Filed under: Policy News 

I agree with this policy but having it actual becomes practice is another.  Problem is that letting large firms at this time is not politically feasible currently.  We have administration that is filled with financial insiders that did everything they could to prevent any of these firms from failing under the fear-driven threat that the entire economic system would collapse if we did not bail them out fully other than a few players that we obviously not as “politically connected” as the most established firms.  I still believe that if we would of let capitalism take its course we would of have a speedy downturn and much of this bad debt would of been defaulted on and that would of brought back confidence in markets and we would be seeing real job driven growth in the coming year.

Instead, we have pledged our nations credit to bail out system out without any guarantee that we actually recovering and it looks like we will not see any real structural change or oversight that might prevent this type of reckless leverage to happen again.  We need our representatives to show real leadership and enforce our existing rules on the books and investigate all the obvious fraud that has happened and set the proper precedence for future generations.

Reuters, Istanbul - The head of the U.S. Federal Deposit Insurance Corp. said on Sunday that she wanted to end the “too big to fail” doctrine and shrink the shadow banking system that operates outside the reach of regulators.

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FDIC closes an additional 5 U.S. banks to bring total to 69 failed banks for 2009

August 1, 2009 by · Leave a Comment
Filed under: Bank Failure 

Wow, the U.S. bank failures are picking up speed in 2009.  We should see premiums increase in the coming months or some other emergency action to bring more backing to the FDIC fund.  Just in these closure alone we have approximately $1 billion more in deposits.

Many of these banking institutions are holding commercial, home-builder, equity lines along with normal loans.  Many of these deals were not setup to survive a protracted downturn and only because of lax lending standards they made sense and were approved.  This debt needs to default and get pushed through the system so we can achieve balance.  So every time I hear one of these announcements it tells me we are one step closer to a “real” recovery.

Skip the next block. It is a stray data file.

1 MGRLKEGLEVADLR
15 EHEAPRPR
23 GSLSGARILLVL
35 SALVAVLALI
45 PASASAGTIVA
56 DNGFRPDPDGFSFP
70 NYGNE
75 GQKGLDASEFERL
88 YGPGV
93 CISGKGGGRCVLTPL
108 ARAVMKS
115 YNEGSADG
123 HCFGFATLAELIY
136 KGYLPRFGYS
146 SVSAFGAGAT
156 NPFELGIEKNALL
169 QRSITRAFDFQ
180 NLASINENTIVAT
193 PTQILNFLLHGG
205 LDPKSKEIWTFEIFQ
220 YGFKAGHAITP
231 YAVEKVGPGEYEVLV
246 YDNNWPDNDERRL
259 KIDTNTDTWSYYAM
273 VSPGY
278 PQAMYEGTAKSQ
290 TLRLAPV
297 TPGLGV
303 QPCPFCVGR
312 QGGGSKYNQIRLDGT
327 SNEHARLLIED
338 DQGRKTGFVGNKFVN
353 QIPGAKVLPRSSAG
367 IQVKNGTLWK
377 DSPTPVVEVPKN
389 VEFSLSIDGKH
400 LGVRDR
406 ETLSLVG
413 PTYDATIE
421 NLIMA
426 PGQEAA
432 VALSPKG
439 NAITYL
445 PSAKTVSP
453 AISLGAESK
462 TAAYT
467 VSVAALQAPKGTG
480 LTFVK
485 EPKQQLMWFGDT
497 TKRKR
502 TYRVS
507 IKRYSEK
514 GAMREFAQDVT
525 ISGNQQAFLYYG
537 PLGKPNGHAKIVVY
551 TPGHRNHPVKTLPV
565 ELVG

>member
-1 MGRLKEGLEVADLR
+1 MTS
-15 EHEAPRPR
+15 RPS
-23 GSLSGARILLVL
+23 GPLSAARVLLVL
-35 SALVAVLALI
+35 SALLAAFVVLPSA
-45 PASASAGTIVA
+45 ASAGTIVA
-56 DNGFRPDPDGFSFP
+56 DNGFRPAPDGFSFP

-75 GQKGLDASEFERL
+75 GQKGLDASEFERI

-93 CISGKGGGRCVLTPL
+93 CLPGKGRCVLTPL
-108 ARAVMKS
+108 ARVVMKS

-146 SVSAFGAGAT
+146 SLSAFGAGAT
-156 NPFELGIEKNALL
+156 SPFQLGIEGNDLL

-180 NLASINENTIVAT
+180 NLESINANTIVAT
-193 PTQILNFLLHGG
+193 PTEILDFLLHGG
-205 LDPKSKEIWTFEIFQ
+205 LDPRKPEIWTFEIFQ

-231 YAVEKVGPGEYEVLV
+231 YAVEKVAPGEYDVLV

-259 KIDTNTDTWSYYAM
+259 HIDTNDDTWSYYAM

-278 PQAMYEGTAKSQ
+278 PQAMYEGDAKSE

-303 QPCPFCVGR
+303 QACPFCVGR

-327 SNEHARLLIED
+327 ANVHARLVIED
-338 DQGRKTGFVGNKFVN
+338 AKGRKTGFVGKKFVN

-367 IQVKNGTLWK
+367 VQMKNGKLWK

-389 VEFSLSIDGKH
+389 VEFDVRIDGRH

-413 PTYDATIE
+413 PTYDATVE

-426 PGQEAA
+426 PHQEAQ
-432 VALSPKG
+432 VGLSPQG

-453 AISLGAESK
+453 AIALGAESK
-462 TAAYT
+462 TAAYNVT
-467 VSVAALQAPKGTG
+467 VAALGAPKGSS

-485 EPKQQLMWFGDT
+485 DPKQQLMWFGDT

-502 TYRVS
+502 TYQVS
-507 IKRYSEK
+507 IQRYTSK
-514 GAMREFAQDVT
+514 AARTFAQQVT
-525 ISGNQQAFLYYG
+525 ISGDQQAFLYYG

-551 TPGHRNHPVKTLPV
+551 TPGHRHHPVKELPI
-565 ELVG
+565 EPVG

News (Reuters):

Bank regulators closed five banks on Friday, bringing the number of failures so far this year to 69 as the struggling economy and falling home prices take their toll on financial institutions.

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Seven more U.S. banks fail going into the holiday weekend, brings total to 52 for 2009

July 3, 2009 by · Leave a Comment
Filed under: Bank Failure 

The market does not like this news. The Dow down over 2.5% at the time of this writing. This does seem to be accelerating and that does not bode well as a sign for future events to pass.  We are going to see more regional and local banks go bust as the loans on their books go into default and that make their capital reserve inadequate  for what regulators are requiring.  This also is putting a severe strain on the FDIC and its funds.  It already has had raise rates this year to cover the number of banks that went bust in 2008.

News (Bloomberg):

Six banks in Illinois and one in Texas were seized by regulators as the deepening financial crisis pushed the toll of failed U.S. lenders this year to 52, the most since 1992.